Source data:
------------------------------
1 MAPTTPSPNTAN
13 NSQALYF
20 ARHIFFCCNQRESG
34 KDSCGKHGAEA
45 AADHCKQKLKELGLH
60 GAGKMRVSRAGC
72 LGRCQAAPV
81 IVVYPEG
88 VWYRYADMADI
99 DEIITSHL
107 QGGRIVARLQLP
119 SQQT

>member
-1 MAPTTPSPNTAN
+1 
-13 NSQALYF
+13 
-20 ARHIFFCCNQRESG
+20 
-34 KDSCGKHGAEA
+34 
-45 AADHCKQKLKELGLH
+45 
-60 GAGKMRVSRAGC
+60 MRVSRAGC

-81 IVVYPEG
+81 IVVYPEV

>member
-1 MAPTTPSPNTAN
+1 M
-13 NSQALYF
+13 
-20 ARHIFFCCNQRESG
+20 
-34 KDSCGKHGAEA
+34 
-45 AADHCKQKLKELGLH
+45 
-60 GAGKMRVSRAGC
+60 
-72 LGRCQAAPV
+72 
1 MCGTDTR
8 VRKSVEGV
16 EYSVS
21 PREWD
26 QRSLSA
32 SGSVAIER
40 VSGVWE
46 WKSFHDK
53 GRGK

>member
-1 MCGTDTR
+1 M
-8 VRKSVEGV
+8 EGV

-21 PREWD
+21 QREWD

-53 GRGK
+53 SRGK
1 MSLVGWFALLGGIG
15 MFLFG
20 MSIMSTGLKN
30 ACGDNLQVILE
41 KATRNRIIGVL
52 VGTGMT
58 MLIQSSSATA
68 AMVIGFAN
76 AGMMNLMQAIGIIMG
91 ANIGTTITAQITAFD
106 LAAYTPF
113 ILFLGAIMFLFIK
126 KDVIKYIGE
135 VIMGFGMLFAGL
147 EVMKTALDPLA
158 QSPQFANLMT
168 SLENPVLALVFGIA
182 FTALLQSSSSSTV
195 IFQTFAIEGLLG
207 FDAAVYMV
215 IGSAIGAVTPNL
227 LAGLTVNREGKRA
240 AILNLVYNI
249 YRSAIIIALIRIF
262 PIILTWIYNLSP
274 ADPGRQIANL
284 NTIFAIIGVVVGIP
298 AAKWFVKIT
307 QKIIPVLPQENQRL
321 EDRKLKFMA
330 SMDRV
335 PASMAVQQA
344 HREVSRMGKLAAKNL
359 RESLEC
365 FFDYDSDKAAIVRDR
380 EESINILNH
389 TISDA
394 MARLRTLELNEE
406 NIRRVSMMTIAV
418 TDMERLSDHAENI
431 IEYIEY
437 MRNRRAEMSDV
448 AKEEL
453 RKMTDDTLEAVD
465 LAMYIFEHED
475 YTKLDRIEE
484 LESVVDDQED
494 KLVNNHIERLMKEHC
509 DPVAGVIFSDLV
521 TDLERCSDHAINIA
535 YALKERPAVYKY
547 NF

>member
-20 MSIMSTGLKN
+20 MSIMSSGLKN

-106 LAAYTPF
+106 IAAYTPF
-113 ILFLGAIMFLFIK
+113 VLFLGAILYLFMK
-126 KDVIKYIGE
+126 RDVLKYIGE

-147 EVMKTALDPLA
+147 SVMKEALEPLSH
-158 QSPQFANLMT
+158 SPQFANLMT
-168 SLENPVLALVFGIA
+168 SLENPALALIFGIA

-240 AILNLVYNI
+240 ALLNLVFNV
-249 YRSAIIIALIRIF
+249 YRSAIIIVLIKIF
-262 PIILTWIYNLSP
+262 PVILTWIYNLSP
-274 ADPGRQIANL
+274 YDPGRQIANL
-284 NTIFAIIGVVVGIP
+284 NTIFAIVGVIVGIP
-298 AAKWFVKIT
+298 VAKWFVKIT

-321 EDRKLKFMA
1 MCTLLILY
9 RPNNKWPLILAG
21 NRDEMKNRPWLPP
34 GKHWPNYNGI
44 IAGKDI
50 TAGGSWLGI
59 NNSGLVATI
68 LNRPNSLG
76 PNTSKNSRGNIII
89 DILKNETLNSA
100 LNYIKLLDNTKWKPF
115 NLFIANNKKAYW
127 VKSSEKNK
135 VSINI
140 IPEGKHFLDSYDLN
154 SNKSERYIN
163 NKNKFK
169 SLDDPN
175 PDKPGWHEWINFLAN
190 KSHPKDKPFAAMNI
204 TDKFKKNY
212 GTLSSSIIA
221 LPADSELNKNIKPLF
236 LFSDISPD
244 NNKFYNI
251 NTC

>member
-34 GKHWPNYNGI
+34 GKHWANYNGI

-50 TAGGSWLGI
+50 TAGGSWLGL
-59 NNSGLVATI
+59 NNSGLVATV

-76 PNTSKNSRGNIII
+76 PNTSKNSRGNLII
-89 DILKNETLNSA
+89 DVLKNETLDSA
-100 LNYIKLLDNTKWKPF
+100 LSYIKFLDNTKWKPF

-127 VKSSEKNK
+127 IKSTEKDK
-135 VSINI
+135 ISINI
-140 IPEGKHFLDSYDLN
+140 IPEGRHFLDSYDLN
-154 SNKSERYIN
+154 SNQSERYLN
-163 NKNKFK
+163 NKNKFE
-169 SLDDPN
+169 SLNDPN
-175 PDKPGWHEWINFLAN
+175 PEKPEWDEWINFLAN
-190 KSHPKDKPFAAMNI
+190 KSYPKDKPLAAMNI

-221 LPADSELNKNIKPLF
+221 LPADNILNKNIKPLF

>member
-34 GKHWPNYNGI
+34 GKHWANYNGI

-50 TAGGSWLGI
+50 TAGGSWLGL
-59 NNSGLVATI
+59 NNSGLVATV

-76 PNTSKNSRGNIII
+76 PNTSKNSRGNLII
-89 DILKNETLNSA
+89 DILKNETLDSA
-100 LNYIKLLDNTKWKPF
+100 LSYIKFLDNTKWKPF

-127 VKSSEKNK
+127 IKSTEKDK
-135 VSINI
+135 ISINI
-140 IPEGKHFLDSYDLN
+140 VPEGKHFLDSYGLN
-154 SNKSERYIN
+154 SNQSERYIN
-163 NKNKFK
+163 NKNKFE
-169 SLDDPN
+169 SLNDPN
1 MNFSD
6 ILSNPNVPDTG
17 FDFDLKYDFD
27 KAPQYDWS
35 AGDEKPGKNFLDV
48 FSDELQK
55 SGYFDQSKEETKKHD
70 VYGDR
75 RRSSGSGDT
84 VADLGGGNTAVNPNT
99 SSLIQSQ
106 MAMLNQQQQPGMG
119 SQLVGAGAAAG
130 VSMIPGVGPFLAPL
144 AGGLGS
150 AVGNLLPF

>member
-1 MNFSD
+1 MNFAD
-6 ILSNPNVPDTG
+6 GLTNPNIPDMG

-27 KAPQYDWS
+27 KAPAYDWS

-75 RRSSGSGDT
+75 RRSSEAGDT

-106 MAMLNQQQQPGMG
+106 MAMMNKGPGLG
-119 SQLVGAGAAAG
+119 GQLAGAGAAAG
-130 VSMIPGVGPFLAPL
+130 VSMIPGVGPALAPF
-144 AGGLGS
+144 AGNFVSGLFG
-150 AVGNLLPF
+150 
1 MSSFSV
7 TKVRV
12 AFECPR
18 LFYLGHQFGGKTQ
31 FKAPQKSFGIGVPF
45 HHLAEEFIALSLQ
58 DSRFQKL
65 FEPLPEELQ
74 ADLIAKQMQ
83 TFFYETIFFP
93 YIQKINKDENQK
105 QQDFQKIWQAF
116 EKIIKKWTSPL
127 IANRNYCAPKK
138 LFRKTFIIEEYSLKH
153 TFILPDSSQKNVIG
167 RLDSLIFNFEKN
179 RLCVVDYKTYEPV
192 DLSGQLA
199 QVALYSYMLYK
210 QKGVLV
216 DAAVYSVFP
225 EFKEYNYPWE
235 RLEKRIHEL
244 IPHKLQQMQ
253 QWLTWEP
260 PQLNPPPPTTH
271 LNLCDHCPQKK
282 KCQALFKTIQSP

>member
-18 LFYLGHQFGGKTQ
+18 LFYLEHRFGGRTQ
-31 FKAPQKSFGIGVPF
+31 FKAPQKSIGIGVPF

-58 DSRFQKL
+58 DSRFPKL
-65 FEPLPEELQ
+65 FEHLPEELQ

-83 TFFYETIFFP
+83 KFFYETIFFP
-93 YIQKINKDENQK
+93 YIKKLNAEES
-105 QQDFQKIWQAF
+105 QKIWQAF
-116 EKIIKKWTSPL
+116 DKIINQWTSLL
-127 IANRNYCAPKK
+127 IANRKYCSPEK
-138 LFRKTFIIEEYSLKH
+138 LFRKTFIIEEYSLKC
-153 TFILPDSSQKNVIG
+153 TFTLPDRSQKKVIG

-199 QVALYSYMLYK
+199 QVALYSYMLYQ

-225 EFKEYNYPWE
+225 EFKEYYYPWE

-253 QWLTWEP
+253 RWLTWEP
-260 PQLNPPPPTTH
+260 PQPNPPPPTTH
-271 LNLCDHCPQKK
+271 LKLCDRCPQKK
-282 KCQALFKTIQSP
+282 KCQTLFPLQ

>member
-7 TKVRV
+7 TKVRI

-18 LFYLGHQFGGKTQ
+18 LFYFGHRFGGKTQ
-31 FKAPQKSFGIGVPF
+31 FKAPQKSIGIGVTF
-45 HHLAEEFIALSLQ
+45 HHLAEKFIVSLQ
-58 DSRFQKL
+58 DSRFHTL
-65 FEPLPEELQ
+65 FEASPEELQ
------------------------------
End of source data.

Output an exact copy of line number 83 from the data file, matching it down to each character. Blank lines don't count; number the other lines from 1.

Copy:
240 AILNLVYNI